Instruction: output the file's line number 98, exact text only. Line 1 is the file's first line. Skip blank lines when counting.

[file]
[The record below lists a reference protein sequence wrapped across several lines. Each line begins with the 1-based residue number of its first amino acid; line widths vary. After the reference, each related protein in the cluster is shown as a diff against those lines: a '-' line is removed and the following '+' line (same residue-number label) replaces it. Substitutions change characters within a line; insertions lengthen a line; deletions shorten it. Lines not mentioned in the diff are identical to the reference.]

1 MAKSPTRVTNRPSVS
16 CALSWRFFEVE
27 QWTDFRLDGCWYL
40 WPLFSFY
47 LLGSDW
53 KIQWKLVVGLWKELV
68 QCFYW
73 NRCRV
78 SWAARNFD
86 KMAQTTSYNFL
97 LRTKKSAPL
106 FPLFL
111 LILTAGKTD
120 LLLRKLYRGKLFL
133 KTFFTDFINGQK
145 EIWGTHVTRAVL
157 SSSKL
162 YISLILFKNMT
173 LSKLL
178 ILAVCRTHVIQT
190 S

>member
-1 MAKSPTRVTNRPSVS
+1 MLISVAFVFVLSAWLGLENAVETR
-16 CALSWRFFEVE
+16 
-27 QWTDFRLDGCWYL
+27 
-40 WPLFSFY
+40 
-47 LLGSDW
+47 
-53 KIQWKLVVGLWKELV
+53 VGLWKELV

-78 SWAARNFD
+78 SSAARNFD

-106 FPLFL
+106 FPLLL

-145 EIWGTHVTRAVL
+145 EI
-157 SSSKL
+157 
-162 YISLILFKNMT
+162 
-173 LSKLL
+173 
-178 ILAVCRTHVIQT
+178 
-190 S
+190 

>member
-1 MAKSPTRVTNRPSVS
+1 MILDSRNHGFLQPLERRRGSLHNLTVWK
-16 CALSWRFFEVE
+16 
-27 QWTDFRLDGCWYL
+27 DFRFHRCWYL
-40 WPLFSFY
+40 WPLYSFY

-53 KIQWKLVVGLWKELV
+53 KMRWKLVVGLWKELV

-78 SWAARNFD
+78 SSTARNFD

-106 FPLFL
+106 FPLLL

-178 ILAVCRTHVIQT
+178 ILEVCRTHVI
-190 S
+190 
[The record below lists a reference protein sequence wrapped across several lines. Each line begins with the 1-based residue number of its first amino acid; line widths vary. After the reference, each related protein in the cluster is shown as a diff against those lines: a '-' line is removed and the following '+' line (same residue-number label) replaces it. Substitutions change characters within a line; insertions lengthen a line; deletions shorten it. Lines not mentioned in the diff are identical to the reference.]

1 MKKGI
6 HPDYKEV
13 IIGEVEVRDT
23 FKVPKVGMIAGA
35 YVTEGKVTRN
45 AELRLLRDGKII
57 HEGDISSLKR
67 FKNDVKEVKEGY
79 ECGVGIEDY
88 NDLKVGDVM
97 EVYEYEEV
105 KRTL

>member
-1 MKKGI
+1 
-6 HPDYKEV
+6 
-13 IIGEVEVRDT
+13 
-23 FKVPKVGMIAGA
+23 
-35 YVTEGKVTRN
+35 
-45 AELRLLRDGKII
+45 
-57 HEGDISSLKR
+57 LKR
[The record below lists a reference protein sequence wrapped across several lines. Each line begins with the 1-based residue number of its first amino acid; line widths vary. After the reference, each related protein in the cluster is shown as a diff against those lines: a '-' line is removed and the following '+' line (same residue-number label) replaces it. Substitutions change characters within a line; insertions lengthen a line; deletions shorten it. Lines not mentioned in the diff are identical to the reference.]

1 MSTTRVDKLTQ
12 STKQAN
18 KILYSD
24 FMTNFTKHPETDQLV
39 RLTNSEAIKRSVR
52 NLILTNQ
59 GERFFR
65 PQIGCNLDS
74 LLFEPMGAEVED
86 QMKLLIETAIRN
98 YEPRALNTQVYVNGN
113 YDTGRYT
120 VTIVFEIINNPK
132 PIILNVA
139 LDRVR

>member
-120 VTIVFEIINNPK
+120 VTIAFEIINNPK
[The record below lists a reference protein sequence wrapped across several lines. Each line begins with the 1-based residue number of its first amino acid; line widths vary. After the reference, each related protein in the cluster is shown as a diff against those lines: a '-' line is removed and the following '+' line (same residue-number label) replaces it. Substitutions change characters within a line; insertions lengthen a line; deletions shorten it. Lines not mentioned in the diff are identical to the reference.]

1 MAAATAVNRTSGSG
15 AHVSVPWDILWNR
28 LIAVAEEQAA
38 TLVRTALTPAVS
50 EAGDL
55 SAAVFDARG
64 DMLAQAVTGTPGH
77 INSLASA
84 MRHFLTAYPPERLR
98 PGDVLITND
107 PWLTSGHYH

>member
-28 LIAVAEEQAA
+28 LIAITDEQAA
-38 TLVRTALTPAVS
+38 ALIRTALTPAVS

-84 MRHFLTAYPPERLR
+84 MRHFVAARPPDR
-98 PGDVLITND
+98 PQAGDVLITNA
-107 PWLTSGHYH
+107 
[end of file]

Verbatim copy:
+57 LKR